Safety in numbers: Advent's latest fundraising

The global buyout firm has closed its eighth flagship vehicle on $13 billion, overshooting its $12 billion target, buoyed by investor loyalty.

Advent International smashed through its $12 billion target to close its eighth flagship vehicle this week on its $13 billion hard-cap in just six months. The firm’s success is testament to investor loyalty and the flight to safety market participants say limited partners are making to insure themselves against any global economic downturn.

“We could have raised quite a bit more,” Advent International’s New York-based co-head of limited partner services Bob Weaver told Private Equity International. “Our investors were keen to have us not over-capitalise the fund. The last thing you want to have is people feel there is too much capital to invest. [$13 billion] is a number that we feel very comfortable with.”

Existing investors accounted for a hefty 90 percent of commitments to Advent International Global Private Equity VIII, which is about 20 percent larger than its predecessor. The fundraising benefited from the post-financial crisis desire of LPs to concentrate their relationships and “do more with fewer investors,” Weaver said.

It was able to hit its hard-cap with no first close and no performance hurdle. “We had closings on a weekly basis beginning in February and finalising in March,” Weaver said. “We essentially allocated the fund once and closed people over a 30 to 45-day period as they were prepared to execute signature pages.”

More than half of the capital came from North American investors, about 20 percent from Europeans and a similar amount from Asia Pacific, slightly up from its previous vehicle, and the remainder from the rest of the world including the Middle East and Latin America.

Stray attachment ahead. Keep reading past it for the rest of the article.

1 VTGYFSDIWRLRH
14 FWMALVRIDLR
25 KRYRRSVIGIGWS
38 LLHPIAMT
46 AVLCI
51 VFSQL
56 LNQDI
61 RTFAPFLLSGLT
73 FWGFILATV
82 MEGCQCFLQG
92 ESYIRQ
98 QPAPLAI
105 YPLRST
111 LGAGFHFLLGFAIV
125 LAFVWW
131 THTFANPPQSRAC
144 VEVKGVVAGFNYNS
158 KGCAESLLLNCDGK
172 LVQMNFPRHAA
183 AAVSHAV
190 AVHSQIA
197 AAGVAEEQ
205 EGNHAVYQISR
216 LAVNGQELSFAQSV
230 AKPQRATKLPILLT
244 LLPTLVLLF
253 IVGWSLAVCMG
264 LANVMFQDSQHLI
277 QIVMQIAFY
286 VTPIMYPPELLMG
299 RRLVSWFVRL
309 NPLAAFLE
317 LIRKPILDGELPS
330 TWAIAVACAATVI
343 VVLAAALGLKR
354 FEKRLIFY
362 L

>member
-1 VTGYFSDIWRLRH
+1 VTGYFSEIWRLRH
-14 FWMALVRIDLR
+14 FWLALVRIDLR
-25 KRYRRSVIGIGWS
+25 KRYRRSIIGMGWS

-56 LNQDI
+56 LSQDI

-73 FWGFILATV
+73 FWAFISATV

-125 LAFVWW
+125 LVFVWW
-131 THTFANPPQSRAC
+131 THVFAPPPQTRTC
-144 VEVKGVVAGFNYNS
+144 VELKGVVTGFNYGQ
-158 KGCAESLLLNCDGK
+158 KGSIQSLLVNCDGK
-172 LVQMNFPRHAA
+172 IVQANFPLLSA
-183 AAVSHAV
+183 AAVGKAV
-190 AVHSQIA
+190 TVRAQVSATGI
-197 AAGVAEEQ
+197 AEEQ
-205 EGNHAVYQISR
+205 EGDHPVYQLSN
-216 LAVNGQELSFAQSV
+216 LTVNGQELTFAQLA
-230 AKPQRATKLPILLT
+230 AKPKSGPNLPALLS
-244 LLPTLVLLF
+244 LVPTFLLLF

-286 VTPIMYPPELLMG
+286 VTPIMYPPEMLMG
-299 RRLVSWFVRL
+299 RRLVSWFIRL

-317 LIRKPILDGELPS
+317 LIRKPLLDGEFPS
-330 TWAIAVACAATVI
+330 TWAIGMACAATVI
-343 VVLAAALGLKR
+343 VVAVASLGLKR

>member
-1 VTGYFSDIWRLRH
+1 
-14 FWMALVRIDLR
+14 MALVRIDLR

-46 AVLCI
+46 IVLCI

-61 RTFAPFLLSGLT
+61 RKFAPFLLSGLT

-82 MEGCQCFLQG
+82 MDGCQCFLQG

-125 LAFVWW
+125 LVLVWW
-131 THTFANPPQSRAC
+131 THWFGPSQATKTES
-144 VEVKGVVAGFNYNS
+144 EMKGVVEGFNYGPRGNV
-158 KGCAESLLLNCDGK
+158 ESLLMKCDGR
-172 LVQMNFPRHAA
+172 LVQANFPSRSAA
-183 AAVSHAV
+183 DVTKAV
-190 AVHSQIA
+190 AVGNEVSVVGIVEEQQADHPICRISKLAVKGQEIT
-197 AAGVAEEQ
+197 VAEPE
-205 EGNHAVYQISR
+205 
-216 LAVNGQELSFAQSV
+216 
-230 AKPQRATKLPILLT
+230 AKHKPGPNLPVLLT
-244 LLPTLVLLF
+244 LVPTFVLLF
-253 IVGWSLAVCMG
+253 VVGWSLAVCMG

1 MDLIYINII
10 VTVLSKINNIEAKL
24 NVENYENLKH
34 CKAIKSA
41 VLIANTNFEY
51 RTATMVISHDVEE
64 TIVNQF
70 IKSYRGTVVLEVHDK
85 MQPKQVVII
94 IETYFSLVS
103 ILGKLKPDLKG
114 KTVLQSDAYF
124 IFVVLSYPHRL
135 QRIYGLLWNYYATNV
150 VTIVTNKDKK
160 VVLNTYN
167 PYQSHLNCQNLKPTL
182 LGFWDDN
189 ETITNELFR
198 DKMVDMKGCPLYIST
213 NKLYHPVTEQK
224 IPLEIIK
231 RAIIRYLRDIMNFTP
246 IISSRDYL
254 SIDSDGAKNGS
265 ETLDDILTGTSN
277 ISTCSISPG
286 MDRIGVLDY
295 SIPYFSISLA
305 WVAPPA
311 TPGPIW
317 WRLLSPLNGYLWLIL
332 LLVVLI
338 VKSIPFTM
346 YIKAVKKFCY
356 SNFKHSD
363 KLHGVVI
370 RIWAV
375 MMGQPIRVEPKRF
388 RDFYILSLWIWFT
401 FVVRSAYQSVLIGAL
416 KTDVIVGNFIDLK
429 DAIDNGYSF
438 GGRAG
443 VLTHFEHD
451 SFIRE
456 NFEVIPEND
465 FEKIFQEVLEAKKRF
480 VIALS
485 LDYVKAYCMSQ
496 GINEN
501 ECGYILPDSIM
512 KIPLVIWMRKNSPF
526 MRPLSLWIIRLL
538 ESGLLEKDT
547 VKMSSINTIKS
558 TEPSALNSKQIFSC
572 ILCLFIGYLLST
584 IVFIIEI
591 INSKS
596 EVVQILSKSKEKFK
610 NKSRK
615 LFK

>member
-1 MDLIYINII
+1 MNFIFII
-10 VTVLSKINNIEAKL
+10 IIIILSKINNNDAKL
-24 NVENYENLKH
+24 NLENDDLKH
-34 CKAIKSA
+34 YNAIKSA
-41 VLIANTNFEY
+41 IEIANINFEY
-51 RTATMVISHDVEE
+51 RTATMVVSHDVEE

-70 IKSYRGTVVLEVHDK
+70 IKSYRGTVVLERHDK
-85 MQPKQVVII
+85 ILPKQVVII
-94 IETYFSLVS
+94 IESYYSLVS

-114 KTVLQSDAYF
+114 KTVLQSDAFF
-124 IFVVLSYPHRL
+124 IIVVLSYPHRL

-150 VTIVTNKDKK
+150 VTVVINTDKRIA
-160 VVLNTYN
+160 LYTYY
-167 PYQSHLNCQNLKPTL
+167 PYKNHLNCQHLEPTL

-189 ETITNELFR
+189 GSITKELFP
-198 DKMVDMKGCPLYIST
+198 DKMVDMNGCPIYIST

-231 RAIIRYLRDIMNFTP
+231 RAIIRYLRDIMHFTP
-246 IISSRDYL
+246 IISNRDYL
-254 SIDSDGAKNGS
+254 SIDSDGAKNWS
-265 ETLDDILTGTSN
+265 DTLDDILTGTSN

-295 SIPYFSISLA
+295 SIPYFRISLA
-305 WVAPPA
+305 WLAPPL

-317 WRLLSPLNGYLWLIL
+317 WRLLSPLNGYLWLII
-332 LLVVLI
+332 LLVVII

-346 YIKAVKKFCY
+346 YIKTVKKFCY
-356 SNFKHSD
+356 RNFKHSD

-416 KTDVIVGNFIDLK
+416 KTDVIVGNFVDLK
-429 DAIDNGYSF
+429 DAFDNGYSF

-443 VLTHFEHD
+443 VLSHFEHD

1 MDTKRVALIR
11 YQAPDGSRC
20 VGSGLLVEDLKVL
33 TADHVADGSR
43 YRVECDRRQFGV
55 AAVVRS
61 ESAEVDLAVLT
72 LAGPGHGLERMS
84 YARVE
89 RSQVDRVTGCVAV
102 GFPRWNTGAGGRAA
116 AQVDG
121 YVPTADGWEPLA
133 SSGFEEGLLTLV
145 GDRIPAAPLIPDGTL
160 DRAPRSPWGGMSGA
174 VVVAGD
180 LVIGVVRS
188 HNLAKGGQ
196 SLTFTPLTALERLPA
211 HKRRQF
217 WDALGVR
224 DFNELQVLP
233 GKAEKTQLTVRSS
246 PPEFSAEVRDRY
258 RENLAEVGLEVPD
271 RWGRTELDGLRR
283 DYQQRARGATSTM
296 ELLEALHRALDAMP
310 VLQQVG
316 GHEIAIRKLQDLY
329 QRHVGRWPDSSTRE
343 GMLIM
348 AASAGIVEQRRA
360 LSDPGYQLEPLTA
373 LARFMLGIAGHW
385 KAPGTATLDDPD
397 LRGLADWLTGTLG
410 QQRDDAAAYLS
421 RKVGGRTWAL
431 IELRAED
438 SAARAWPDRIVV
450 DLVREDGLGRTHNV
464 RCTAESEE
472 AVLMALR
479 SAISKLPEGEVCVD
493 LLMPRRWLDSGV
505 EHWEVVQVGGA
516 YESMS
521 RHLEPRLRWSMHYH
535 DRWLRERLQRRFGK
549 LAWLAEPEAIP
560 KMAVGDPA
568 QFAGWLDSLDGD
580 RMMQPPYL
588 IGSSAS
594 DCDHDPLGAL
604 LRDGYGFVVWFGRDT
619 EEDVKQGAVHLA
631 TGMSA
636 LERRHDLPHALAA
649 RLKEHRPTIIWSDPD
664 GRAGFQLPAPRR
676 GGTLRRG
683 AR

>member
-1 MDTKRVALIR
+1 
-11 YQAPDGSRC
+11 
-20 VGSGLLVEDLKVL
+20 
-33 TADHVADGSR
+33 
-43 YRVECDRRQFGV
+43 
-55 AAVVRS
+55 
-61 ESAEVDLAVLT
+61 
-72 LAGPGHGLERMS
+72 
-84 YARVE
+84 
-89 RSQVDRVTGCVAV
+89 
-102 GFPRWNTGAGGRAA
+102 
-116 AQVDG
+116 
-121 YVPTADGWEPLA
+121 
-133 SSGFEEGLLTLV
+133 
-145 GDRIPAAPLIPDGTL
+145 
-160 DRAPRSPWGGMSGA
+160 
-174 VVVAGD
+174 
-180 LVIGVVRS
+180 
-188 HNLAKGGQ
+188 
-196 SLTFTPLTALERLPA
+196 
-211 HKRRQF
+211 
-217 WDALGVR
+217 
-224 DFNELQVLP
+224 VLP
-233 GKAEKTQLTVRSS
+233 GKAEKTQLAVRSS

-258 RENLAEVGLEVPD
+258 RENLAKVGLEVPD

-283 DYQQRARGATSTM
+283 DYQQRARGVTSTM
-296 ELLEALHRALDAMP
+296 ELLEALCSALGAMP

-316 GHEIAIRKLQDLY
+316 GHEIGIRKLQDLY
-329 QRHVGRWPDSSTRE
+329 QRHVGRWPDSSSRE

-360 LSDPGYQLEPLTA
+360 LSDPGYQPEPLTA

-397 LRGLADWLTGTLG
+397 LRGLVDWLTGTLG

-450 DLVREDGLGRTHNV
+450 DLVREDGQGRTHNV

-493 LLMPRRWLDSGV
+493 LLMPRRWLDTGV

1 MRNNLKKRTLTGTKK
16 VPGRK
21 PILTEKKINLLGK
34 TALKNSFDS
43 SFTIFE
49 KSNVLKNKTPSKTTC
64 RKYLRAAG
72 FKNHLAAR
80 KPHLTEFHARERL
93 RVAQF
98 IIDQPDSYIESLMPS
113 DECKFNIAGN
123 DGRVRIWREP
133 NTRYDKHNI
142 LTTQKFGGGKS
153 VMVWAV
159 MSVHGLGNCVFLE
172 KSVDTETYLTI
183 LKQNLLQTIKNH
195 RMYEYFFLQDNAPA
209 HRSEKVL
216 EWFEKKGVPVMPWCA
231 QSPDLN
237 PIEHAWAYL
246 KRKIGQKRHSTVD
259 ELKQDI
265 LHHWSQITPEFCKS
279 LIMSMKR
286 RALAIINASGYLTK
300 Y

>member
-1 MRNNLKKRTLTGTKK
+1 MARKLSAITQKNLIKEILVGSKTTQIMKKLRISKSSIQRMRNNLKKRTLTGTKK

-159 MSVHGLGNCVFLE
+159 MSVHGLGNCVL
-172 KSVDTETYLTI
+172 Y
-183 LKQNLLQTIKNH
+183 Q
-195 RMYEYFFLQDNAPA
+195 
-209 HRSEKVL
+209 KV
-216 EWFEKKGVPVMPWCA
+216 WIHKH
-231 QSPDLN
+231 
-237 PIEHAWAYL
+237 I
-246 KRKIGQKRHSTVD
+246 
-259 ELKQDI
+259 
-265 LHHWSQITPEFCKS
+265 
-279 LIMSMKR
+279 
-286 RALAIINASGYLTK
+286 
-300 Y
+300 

Weaver attributed the speed of the fundraising to “a bit of a running start with our existing LPs” that had made pre-marketing enquires about fundraising plans and did work early in the process.

He also made a link between its size and its dollar-denomination, a step-change from Advent’s previously euro denominated funds, although as in previous vehicles investors were invited to commit in either dollars or euros. “That is responsive to the fact that in Fund VII the majority of commitments came in US dollars.”

Investors were attracted by the firm’s track record. “There has been a strong bifurcation of the market where you have some fundraises that are going very well and some that are a bit longer in the market,” Advent’s London-based co-head of limited partner services Johanna Barr said. “In a world of uncertainty, we do bring to bear a lot of the operational resources and expertise that portfolio companies can use in the potential down cycle that might be coming, to still out-perform.”

Advent is first across the line of a clutch of managers that include Cinven, BC Partners and Apax Partners, which are all marketing mega-funds.

“Where is your capital safest in private equity?” asked Sunaina Sinha, founder and managing partner of placement agent Cebile Capital. “With the large-cap buyouts, who are the largest and the most diversified, and you’re not more than a certain percentage of the LP base because you’re in a $9 billion fund alongside hundreds of other LPs, and they’re doing tonnes and tonnes of deals so they’ve got 20 partners or 30 partners. Your capital is safest there.”

Advent GPE VIII has yet to make any investments. It will pursue the same strategy as its previous vehicle, undertaking up to 30 deals – which Barr concedes is a larger number than typically targeted by its peer group – investing equity tickets from $100 million to $1 billion.

“The key is we like to focus on the sectors that we are attracted to and not necessarily specific deal size. At the end of the day investors are looking for strong performance and performance over a period of time and Advent has generally delivered that to its LPs.”